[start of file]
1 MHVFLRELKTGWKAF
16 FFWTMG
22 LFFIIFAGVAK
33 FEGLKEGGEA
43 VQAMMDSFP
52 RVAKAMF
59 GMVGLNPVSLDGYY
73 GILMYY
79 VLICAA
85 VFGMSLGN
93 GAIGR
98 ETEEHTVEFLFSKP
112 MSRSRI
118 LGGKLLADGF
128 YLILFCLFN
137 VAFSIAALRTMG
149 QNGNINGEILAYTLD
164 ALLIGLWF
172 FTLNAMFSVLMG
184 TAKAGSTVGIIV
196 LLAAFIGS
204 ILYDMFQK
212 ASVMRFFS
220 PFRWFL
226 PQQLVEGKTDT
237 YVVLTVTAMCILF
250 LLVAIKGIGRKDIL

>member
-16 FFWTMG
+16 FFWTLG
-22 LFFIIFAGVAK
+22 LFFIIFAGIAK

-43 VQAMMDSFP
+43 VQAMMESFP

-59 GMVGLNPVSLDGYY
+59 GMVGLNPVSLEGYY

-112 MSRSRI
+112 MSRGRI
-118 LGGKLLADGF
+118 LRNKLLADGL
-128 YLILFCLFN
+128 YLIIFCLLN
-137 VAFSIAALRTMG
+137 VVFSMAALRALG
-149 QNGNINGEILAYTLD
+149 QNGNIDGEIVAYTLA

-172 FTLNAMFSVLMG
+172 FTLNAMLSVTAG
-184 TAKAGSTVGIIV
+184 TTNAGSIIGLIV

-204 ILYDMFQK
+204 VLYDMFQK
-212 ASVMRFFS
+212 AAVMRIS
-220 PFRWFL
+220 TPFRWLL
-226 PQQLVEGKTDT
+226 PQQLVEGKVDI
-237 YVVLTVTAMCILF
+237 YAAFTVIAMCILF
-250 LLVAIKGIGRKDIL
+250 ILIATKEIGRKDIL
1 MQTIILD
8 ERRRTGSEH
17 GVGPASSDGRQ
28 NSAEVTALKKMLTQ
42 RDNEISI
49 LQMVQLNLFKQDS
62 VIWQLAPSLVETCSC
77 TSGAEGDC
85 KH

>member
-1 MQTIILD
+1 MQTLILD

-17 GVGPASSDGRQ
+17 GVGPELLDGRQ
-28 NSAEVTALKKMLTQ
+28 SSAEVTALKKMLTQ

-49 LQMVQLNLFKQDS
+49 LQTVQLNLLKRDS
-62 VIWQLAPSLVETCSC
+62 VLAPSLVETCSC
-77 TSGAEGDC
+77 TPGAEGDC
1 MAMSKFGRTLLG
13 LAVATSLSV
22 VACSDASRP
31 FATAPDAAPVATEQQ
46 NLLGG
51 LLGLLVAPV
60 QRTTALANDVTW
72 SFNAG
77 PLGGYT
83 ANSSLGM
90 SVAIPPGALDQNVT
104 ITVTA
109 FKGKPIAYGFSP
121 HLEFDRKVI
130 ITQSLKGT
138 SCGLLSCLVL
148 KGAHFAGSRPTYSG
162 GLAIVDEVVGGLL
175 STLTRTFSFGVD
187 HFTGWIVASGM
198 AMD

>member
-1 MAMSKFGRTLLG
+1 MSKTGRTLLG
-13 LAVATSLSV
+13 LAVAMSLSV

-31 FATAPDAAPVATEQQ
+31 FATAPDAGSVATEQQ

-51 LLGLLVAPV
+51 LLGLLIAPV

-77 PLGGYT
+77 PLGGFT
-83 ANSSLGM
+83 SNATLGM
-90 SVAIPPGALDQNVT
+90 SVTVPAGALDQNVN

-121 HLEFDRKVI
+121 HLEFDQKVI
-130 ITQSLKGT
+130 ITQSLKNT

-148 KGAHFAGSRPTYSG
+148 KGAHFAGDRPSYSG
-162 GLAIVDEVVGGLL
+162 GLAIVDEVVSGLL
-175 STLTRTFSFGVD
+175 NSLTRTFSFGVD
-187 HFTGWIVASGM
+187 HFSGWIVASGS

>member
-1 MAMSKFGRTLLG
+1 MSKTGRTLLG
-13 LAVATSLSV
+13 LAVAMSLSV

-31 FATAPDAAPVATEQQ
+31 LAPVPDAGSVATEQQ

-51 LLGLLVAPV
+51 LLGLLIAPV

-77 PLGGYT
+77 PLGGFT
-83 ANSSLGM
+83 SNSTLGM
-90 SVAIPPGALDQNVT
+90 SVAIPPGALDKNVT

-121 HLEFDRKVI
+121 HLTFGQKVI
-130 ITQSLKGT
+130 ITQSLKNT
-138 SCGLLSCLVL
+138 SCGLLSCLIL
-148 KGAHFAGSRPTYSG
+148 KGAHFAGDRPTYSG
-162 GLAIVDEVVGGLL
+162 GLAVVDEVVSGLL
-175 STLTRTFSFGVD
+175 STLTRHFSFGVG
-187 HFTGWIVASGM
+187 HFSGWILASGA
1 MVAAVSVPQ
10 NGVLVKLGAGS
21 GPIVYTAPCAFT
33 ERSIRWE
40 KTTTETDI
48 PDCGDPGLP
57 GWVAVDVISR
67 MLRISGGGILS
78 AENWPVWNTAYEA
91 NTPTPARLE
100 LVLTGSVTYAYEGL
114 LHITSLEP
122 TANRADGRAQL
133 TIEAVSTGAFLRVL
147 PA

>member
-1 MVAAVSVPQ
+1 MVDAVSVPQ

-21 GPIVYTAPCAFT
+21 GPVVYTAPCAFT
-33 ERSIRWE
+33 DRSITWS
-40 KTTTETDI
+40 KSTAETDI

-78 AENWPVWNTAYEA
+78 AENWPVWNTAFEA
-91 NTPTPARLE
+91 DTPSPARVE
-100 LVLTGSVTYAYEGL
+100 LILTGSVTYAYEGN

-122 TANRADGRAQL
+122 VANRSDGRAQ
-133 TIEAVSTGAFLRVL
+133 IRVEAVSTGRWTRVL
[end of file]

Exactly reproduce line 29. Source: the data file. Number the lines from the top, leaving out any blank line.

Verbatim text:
-16 FFWTMG